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Press Release

Release Date: August 12, 2020

by Chickasaw Nation Media Relations Office

  • Ashley Creek demonstrates various Chickasaw art forms to relate the story of First Americans to the general public. Chickasaw elder Robert Perry joined her at The Gathering in 2017, a two-day event featuring First Americans, while in Virginia.

Learning a new language is difficult, especially if you live 1,200 miles away from the nearest fluent speaker. Ashley Creek has not only overcome the obstacles of learning the Chickasaw language, but continues to influence others by sharing the stories and experiences of First Americans.

Growing up in West Virginia, Creek was physically away from the tribe she considers “more than family.” With many of her ancestors hailing from Milburn, Oklahoma, Creek felt spiritually disconnected from her Chickasaw community.

“My Chickasaw heritage comes from my father’s side of the family,” Creek said. “I am descended from the Mosley and Culberson family. My great-grandmother grew up in the Milburn area before moving elsewhere.”

With the help of technology, Creek is able to close the distance between herself and those she longs to be near. Using tools provided by the Chickasaw Nation on the internet, social media, smartphone apps and video conferencing, Creek feels she has shortened the distance between herself and the Chickasaw Nation.

In 2015, Creek became involved in the Chickasaw Nation’s Language Revitalization Program. Currently twice a week, she attends video classes with others to learn new words and phrases. Talking with master linguists and fellow students, she is able to ask and hear how to pronounce Chickasaw words correctly.

“I am a volunteer at the Shenandoah Valley Discovery Museum,” Creek said. “There was a First American event coming up about the time I started language classes. My supervisor knew of my First American heritage and asked if I could run a table. I suggested we do one better: That we try storytelling and create games utilizing the Chickasaw language to be played at the table. It was exciting.”

On a daily basis, Creek uses the Anompa Chickasaw Language Basic app, as well as Rosetta Stone Chickasaw. Both apps are available at no charge to Chickasaw citizens; she finds them an easy resource to help on her quest of becoming a fluent, conversational speaker. Learning the stories within the AYA Your Fitness Journey app has motivated her to move more.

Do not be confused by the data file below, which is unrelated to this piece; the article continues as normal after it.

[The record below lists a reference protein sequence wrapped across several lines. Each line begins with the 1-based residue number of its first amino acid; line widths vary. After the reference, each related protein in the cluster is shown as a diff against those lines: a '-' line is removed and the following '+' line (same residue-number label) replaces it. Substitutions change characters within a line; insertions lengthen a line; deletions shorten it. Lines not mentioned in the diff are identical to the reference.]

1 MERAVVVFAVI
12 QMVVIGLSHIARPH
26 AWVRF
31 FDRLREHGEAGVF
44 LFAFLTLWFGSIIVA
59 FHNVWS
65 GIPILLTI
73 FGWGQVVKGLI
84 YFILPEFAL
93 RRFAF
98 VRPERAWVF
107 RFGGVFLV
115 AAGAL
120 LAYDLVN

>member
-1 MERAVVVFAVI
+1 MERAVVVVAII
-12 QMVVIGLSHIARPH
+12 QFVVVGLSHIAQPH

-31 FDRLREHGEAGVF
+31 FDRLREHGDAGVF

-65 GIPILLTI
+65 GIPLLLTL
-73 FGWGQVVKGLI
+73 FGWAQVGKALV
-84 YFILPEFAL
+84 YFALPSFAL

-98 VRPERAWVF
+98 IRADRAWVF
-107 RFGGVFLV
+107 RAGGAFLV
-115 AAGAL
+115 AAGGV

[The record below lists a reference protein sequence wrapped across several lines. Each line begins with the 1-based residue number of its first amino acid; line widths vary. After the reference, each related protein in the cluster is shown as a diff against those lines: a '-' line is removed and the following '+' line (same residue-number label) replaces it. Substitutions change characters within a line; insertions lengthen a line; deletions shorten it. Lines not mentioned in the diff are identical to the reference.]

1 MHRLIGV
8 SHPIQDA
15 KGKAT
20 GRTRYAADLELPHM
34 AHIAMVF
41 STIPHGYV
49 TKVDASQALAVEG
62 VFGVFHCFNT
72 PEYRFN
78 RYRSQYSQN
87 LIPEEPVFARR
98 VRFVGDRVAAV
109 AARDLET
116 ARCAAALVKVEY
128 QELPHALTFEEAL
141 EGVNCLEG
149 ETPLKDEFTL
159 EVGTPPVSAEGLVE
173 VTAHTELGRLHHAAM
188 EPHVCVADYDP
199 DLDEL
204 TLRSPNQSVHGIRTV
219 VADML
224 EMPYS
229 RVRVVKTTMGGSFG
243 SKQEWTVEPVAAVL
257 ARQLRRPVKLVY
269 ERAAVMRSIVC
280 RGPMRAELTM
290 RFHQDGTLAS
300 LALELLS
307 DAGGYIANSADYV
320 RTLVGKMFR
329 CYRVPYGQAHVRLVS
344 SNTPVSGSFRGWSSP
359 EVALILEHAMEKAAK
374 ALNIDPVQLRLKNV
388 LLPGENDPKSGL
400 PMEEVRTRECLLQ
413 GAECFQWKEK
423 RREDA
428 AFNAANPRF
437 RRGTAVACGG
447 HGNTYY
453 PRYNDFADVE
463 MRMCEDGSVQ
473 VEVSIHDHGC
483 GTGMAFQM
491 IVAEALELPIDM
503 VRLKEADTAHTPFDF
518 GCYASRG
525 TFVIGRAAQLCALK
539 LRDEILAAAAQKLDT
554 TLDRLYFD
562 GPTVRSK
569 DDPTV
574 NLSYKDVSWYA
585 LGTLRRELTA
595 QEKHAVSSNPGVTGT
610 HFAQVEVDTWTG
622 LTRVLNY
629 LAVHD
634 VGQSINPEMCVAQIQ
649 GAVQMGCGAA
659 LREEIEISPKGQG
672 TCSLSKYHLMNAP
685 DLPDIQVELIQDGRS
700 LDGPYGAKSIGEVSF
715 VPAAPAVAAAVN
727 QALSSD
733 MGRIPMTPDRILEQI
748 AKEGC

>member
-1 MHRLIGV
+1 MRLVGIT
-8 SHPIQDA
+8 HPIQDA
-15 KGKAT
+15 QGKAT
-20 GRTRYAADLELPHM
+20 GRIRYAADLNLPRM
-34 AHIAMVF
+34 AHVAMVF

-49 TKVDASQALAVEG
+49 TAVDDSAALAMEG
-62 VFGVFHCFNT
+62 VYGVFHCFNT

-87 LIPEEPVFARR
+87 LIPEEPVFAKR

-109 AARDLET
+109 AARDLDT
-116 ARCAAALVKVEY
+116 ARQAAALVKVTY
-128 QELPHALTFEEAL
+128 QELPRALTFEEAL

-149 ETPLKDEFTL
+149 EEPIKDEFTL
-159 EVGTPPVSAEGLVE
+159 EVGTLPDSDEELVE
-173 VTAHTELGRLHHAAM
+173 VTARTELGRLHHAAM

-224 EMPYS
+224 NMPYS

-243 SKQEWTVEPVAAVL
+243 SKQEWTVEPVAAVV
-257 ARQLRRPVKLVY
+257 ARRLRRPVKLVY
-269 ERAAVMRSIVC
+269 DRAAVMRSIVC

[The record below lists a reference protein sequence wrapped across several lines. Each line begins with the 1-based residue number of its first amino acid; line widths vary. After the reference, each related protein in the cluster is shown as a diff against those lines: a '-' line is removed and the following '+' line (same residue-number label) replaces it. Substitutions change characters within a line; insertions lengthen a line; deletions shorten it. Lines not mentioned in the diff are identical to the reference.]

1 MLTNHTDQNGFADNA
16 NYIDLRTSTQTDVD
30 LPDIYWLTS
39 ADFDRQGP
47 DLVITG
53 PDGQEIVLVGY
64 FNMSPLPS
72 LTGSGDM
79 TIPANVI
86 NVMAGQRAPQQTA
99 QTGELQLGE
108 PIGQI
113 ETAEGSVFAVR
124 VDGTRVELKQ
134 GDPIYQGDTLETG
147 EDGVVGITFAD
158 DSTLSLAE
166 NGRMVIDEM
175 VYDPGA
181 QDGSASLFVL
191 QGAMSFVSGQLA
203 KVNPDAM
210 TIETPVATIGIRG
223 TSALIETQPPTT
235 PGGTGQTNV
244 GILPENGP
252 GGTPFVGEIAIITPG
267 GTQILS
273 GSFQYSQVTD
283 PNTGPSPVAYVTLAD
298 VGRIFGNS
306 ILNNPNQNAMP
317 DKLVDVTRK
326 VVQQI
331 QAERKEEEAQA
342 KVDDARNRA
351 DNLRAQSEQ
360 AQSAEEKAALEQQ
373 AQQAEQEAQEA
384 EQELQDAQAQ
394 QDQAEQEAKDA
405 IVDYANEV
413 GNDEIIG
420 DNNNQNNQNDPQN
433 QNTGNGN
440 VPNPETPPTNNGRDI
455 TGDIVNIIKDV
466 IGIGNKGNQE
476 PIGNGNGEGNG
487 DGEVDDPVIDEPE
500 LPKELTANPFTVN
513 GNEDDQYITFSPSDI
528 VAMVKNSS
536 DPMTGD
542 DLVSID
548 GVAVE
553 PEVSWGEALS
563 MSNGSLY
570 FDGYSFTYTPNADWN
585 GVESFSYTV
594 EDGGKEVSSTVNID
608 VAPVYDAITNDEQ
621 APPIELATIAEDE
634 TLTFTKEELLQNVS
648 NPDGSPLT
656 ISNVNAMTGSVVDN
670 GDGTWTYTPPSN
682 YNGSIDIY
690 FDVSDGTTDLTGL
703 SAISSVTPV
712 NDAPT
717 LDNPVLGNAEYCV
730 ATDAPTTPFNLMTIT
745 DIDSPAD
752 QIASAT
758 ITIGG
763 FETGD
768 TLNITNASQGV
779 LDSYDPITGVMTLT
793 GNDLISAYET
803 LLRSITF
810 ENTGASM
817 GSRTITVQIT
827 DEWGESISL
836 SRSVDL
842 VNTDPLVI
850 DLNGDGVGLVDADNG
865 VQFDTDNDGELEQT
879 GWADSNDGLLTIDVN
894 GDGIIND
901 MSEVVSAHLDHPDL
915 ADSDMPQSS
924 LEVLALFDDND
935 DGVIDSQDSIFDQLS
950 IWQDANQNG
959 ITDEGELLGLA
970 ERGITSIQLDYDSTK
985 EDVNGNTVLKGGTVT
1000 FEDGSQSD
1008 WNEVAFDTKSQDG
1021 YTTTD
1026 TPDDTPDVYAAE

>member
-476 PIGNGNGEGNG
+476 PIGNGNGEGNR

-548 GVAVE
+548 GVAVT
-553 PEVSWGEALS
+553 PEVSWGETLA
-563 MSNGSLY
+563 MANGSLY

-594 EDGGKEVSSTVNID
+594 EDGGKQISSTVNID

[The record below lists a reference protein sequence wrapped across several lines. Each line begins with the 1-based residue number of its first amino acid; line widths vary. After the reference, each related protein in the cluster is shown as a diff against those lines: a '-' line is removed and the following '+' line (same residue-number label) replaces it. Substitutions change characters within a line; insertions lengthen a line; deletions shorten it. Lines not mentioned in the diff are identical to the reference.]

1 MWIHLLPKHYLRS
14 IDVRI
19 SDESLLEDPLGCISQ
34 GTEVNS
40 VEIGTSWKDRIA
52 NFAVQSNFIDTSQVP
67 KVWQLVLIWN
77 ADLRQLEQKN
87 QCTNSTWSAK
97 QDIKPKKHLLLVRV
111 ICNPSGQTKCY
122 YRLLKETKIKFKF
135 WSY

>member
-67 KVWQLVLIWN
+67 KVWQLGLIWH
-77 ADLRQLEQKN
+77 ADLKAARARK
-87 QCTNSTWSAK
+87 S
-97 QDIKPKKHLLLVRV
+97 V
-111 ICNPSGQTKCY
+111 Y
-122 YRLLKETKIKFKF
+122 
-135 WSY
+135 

“Instead of learning from traditional textbooks, we have transitioned into comprehension classes taught through video conferencing,” Creek said. “Our goal is to create conversational speakers. I really enjoy the special grammar classes I attend on Wednesday. Joshua Hinson is available for us to ask questions, and as a group we try to work out any problems we have.”

Creek believes learning her language, culture and heritage, and educating others is an altruistic act. She trusts the time she is able to devote to learning and teaching others is her way of giving back to society.

“Learning the language is an everyday job for me,” Creek said. “From the time I get up until the time I go to sleep I am studying. My great-great-grandmother was the last fluent speaker in my family. She died when I was 12. Because of racial issues of the 20th century, she was not able to pass her knowledge on. My great-grandmother taught me what little she knew and heavily encouraged me to reclaim our language. She gave me the name ‘Holisso Pisa,’ which means ‘the student.’”

Leveraging her knowledge for education

Creek enjoys the time she spends volunteering. She feels it is important people understand the many different cultures of First Americans, with their unique experiences and contributions made to the country.

Creek spends countless hours organizing events to take place throughout the year at the Shenandoah Valley Discovery Museum. On average, Creek is involved with more than a dozen speaking engagements a year.

These include engagements at other museums, public schools and cultural festivals, among others.

“I spend the majority of my time in the Eastern Woodlands longhouse in the Shenandoah Museum,” Creek said. “Wearing Chickasaw regalia, I am asked a lot of questions. I am happy to share our story. I also demonstrate weaving and tell traditional Chickasaw stories.”

It is important to Creek to wear traditional regalia while talking to others. While not a tailor, herself, she makes sure she represents the Chickasaw Nation in a respectable manner at all events.

“I am not much of a seamstress,” Creek said. “I have issues with dexterity, but I was able to get instructions online, and a trusted friend of mine helped me put my first dress together. Since then, I have purchased another.”

Creek says the stories she tells have come from books, people and Chickasaw.TV.

“I tell Chickasaw stories,” Creek said. “I have talked to several elders who have passed them on to me, as well as having read various books. I have memorized a few from Chickasaw.TV, as well.”

Local support of Creek’s endeavors has been outstanding. She relies on others to transport her to and from the museum, as well as taking her to other speaking engagements.

“It makes me very happy to share our stories with others,” Creek said. “I have a strong network of people that I can ask for rides. The community is very supportive of my endeavors.”